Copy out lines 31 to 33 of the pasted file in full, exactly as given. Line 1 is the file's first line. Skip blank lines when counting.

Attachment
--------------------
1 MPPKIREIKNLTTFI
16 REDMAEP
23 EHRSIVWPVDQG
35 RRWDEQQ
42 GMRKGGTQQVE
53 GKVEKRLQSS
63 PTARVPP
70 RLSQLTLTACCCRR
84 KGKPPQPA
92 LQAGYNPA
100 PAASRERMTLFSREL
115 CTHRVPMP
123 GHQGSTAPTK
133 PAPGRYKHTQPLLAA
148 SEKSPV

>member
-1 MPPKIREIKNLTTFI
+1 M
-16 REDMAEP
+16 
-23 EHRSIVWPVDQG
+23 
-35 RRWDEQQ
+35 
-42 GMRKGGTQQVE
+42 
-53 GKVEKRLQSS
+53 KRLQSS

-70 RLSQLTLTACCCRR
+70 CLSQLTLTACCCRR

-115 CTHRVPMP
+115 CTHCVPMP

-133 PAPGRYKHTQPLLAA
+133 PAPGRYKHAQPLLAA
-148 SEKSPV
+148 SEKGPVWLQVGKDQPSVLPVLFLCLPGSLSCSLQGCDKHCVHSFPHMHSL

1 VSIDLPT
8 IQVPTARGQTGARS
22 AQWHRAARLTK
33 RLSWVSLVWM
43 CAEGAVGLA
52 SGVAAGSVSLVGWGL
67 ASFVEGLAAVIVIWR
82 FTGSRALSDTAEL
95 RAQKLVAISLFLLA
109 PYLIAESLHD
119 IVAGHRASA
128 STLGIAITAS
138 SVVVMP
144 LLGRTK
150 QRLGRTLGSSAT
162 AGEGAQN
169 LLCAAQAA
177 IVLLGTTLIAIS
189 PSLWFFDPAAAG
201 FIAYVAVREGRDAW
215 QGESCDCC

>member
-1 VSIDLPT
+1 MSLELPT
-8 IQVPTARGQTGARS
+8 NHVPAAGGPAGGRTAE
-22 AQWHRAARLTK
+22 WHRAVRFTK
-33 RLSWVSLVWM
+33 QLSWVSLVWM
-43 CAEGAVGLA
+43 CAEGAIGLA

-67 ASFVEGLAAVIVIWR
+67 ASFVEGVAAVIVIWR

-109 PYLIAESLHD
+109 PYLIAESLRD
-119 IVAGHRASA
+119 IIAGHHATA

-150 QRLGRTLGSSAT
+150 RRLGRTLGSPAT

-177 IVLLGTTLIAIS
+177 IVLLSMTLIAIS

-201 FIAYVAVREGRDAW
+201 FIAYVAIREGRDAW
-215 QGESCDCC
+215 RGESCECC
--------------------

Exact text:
-115 CTHRVPMP
+115 CTHCVPMP

-133 PAPGRYKHTQPLLAA